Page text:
Given the huge revenue drop during the Ron Johnson era, the bad news continues to be that despite all the merchandising and operating improvements during the past three years, regaining material market share is proving nearly impossible. Moreover, the small amount of share that has been clawed back has come at high rates of couponing and promotional activity. Penney’s can never become a profitable retailer merely by closing a bunch of stores and maintaining an unprofitable level of discounting. Until Penney’s proves it can drive positive same store sales and a sustainable margin rate the turnaround remains teetering on the brink of life support.

The ugly centers on the increasingly dire picture these announcements paint for “traditional” department stores. Everything we have seen of late from the moderate department store players indicates that the sector’s decades long decline is not only accelerating but is reaching the tipping point where consolidation, store rationalization and fundamental business model restructuring must occur at a much faster and more dramatic pace. There is no scenario in which the available market these retailers compete for does not continue to shrink, thereby eviscerating the underlying economics of hundreds of physical locations. Pruning costs, rolling-out new merchandising strategies, offering “buy-on-line, pick-up-in-store”–and all the other turn-out plans outlined in the press releases–are all likely worthwhile. But they are not remotely close to sufficient.

With all the store closings already in the works–and more certain to follow–it will take some time for the dust to settle. The potential for a major acquisition or two may further cloud the picture this year. The only thing we know for sure is that the “profit pool” for the sector continues to contract and it’s very likely that one or more players won’t be around by this time next year. Until one or more of the remaining brands can demonstrate both improving margins and sustained comparable stores sales the sector starts to look one where no one can earn a decent return.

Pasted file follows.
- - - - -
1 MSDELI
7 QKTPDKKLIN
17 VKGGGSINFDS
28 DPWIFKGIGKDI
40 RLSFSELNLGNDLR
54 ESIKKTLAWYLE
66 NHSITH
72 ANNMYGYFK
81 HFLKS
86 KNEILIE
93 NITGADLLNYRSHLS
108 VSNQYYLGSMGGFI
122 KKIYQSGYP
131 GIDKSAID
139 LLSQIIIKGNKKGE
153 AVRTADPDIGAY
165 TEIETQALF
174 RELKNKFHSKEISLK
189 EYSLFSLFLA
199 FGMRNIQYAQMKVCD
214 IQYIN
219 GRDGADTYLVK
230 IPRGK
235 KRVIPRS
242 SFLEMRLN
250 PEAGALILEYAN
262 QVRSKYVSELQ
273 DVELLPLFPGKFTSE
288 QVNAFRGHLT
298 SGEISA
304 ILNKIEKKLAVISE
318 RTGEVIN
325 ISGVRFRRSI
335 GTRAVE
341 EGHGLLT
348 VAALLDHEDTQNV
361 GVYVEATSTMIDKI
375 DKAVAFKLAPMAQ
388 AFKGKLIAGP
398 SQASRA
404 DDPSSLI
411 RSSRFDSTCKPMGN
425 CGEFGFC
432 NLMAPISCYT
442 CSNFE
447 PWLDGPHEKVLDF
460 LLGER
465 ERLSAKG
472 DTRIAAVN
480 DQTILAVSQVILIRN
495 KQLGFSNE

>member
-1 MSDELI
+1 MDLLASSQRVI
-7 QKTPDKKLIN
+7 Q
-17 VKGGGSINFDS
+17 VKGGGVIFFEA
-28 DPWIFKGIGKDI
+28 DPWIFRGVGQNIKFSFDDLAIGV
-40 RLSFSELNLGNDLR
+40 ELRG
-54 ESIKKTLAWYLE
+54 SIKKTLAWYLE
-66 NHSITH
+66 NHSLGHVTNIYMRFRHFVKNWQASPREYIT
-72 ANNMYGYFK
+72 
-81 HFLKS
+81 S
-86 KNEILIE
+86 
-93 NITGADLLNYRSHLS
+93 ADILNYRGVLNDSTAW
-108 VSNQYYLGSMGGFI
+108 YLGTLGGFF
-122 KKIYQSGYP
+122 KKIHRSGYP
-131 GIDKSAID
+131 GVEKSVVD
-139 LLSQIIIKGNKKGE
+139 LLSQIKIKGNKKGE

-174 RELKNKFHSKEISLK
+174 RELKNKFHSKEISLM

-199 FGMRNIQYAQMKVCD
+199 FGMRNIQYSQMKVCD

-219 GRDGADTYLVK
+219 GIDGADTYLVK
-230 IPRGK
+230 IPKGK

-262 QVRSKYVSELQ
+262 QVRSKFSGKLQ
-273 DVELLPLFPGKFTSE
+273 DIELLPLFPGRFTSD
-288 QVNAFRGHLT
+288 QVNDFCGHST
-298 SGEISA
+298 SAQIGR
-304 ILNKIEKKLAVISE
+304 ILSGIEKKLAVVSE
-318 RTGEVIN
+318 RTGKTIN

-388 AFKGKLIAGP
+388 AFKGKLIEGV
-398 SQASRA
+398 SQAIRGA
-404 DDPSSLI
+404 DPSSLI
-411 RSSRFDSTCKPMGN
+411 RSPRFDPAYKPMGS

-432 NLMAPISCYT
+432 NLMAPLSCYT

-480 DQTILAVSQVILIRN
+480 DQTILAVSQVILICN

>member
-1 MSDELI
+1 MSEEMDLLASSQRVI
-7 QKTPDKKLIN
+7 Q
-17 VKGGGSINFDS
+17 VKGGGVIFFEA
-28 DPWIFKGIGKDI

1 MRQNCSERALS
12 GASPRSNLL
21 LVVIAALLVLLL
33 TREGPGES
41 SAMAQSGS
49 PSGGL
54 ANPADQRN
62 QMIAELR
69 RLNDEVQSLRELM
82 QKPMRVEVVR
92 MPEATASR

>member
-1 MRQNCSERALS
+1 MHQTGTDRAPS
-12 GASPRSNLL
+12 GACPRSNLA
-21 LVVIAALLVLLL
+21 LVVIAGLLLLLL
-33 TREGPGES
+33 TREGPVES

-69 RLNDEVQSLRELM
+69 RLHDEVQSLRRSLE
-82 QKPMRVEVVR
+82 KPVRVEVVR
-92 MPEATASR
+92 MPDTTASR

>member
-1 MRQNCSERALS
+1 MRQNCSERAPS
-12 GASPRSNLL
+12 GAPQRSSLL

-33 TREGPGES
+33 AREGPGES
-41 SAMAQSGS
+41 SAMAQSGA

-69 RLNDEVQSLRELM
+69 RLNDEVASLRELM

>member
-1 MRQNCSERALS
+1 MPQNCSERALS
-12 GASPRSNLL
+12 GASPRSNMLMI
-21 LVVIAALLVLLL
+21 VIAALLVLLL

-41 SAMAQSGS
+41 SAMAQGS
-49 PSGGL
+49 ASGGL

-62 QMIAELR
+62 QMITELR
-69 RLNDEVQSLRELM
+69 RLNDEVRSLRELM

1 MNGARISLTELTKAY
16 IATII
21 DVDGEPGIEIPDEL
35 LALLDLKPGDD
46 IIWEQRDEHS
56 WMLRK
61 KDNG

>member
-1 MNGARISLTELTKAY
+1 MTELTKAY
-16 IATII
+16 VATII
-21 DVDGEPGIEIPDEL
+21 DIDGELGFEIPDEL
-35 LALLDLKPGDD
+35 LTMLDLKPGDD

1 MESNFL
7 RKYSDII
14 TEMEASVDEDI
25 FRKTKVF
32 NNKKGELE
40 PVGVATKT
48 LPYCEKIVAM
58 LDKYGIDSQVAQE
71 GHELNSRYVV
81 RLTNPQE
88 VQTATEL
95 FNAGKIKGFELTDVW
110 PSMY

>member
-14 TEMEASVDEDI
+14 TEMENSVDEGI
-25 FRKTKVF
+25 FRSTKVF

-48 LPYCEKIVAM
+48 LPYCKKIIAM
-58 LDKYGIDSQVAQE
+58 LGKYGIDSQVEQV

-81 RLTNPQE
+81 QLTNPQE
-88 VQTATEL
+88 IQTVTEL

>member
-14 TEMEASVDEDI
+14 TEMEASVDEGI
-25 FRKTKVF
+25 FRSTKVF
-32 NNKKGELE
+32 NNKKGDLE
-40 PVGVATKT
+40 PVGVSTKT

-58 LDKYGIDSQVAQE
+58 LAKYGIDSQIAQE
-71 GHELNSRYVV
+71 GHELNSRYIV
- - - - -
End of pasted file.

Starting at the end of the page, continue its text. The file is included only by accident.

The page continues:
And maybe no one gets out of here alive.

A version of this story appeared at Forbes, where I am a retail contributor. You can check out more of my posts here.

Being Remarkable · Customer Growth Strategy

Relevance-light models are now retail’s big problem

So-called “asset-light” business models, where a company has relatively few capital assets compared to the overall size of its operations, have drawn increasing attention (and investor dollars) in recent years. Think Airbnb, Uber, Snap and many other essentially digital-only brands. The concept isn’t new. Brand licensing and many hotel management and franchise-based businesses have employed this formula for years.

In fact, the initial appeal of e-commerce was centered on the notion that a profitable business could be built without expensive physical stores loaded up with gobs of inventory. Then people started to learn that even with relatively little capital tied up in brick & mortar, both online-only brands and the e-commerce divisions of omni-channel retailers still have a hard time making money.

Recently, more and more traditional retailers have been drinking the asset-light Kool-Aid. Sears Holdings CEO Eddie Lampert has been jettisoning real estate and investing heavily in e-commerce while largely ignoring physical stores. Macy’s, HBC and other department and specialty stores have been closing and/or spinning off real estate assets galore. JCPenney is among a number of retailers that are bringing in outside entities to run parts of their business, effectively reducing the risk of a heavy commitment to physical space and inventory.

Clearly some of these moves may make sense as either savvy financial engineering strategies or targeted product/service offerings. Well, not for Sears, but perhaps for others.

Yet as we seek to understand what’s behind the headline grabbing announcements–with many more certain to come–we should grasp one key concept. The fundamental problem at Sears, Penney’s, Macy’s, Kohl’s, Dillard’s and a host of other long suffering retail brands is not that they have too many assets. The driving issue is that they have too little relevance for the assets they possess. In fact, we need look no further than last week’s strong earnings announcements from Home Depot and Walmart to see that retail companies can have enormous physical assets and still remain relevant.